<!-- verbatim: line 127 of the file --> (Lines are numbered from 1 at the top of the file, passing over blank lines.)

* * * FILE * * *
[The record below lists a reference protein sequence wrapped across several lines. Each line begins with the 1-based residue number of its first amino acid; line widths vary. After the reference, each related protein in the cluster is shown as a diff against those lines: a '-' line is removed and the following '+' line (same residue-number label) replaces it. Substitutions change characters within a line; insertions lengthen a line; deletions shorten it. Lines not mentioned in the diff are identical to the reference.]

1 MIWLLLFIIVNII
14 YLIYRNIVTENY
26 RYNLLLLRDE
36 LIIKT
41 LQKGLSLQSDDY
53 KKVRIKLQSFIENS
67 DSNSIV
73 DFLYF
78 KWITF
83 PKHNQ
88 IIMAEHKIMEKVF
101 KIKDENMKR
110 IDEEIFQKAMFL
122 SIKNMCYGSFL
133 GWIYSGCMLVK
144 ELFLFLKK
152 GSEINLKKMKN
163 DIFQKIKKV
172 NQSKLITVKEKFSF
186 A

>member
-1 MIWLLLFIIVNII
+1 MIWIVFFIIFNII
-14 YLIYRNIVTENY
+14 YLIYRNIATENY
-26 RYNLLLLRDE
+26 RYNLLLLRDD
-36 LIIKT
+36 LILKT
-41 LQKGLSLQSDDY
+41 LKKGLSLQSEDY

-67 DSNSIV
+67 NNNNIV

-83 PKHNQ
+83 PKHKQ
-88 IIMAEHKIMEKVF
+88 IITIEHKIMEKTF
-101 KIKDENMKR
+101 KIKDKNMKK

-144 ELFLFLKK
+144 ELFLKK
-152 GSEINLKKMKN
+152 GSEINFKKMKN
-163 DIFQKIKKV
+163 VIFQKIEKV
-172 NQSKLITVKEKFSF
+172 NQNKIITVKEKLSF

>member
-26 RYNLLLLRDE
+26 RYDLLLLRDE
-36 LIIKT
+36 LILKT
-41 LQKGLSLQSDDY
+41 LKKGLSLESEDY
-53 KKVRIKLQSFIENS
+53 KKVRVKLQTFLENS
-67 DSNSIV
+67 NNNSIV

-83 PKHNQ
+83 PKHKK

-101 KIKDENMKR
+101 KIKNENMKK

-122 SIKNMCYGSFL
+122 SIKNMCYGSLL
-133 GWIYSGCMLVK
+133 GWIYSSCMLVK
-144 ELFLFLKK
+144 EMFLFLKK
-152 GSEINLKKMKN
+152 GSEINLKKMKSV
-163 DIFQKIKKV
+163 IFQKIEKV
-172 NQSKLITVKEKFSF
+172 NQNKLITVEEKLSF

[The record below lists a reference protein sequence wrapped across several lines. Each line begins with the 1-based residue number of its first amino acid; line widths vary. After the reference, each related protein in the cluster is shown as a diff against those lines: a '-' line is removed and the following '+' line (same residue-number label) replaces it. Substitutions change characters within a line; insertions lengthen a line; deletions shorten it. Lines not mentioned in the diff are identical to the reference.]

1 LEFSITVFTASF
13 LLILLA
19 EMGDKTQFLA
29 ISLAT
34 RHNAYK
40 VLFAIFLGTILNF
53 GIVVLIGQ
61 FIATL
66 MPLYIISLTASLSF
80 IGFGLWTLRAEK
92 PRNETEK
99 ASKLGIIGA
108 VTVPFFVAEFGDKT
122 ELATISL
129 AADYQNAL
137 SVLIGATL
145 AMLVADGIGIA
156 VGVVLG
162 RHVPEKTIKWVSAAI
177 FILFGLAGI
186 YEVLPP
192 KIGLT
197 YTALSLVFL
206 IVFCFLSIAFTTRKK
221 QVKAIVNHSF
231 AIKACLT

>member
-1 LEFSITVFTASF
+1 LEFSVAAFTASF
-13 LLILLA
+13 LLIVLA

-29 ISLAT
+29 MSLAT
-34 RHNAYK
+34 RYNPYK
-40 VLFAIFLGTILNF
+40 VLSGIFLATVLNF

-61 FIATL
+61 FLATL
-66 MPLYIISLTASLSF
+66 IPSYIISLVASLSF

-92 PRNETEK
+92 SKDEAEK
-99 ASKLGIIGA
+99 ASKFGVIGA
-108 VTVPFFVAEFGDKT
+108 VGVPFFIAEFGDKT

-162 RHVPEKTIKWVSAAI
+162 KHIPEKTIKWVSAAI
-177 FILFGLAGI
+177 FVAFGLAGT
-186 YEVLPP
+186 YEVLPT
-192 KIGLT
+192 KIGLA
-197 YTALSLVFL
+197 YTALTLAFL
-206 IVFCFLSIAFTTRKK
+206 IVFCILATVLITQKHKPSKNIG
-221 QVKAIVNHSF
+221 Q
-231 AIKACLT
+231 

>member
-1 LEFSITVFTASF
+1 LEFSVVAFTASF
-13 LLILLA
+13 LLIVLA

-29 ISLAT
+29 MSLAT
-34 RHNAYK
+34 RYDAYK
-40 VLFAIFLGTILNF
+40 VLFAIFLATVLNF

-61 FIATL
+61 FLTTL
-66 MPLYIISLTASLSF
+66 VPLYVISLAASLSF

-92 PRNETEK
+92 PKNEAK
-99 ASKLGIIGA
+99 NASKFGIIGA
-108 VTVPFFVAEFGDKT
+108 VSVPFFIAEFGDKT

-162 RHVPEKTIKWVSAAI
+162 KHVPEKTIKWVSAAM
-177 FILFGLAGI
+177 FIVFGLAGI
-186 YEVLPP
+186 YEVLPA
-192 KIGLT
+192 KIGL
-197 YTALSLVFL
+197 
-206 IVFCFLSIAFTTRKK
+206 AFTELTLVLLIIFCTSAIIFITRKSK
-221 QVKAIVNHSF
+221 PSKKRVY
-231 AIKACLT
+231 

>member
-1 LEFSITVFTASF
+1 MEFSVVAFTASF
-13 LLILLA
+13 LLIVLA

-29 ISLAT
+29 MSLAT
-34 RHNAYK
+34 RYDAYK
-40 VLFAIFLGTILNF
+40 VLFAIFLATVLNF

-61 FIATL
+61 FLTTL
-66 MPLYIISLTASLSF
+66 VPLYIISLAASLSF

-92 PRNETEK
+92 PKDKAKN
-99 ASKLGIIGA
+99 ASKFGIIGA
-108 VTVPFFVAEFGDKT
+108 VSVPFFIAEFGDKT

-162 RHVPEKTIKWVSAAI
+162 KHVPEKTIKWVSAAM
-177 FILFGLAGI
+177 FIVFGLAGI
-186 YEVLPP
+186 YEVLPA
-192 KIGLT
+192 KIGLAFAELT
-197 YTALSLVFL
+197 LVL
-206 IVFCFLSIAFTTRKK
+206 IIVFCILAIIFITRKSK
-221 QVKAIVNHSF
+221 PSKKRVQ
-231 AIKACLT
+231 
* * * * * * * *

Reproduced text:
+177 FVAFGLAGT